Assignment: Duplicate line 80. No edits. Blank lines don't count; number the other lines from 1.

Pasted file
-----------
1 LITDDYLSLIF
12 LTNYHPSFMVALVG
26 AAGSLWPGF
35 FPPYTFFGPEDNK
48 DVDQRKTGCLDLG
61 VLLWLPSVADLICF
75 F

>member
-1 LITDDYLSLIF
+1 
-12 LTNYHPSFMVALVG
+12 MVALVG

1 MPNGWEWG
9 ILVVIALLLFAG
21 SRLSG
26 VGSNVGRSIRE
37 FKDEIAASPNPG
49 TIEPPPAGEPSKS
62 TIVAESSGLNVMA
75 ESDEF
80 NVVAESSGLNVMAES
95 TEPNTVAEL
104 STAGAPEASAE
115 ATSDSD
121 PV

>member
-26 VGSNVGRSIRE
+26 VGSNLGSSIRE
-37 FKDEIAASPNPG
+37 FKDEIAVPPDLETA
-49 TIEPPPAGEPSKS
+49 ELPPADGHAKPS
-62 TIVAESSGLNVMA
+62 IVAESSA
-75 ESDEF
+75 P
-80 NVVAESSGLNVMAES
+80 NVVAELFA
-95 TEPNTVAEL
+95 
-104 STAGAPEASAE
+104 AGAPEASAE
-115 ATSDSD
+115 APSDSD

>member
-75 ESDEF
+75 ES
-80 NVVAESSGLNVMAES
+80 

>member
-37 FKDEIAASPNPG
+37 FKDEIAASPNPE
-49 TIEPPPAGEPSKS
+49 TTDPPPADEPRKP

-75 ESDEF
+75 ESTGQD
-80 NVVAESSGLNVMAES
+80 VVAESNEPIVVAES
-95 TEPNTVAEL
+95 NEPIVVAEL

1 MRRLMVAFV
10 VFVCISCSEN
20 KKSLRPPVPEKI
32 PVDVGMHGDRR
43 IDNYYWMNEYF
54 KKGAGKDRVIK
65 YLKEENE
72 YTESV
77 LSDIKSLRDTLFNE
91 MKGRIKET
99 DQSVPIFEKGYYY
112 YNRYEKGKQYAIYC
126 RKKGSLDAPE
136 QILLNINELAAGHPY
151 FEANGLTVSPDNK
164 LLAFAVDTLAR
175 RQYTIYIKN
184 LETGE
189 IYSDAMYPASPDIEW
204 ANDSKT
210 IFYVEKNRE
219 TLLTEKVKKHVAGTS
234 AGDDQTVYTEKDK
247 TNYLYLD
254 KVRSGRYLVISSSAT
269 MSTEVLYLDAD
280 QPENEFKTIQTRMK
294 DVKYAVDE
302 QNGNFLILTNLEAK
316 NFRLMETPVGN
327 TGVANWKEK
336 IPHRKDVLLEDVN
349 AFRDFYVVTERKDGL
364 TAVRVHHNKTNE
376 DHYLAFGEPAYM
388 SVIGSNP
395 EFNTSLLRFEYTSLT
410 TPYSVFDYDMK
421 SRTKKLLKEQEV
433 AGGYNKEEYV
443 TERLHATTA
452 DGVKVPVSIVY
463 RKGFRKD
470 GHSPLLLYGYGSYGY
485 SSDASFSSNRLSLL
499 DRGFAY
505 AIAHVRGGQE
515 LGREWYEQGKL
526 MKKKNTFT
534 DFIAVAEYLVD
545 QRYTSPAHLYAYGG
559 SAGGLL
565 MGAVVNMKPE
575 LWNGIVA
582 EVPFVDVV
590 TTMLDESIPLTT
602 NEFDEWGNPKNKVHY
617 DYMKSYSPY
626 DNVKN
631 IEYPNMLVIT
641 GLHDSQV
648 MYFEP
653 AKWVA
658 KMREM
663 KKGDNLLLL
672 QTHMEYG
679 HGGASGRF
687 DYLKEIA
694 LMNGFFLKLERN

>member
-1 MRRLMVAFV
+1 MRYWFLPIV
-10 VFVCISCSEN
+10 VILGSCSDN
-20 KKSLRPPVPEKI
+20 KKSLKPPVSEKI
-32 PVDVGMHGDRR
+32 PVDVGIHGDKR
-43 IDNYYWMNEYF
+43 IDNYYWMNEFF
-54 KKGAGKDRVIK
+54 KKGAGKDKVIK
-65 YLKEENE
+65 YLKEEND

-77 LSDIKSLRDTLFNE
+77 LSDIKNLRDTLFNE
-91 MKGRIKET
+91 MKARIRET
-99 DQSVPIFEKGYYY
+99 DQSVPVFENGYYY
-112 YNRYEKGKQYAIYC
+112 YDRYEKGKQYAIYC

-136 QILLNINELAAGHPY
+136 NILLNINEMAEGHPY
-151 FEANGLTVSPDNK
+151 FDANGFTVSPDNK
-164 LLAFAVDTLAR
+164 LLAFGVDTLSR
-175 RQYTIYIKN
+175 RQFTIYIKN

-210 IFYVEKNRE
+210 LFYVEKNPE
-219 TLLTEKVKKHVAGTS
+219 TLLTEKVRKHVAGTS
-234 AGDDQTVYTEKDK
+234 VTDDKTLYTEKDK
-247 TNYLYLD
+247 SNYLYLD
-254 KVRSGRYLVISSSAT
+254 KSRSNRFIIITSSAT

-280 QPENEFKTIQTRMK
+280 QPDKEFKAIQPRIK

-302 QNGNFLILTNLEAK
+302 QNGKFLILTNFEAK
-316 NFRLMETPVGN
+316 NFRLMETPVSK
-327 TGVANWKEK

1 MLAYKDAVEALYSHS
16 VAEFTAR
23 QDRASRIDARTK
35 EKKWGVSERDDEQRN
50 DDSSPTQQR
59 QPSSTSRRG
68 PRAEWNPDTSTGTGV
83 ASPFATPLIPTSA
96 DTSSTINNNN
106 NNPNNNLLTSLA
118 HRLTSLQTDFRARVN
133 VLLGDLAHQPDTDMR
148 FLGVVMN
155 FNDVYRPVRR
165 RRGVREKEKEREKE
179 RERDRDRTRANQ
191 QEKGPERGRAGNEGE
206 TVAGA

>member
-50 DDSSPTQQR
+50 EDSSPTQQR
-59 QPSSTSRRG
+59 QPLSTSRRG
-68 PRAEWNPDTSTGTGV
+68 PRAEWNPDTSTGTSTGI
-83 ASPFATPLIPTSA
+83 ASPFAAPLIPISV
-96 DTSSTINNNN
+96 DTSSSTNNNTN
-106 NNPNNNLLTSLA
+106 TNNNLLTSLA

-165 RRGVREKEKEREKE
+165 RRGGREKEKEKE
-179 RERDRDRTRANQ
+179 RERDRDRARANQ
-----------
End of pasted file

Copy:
204 ANDSKT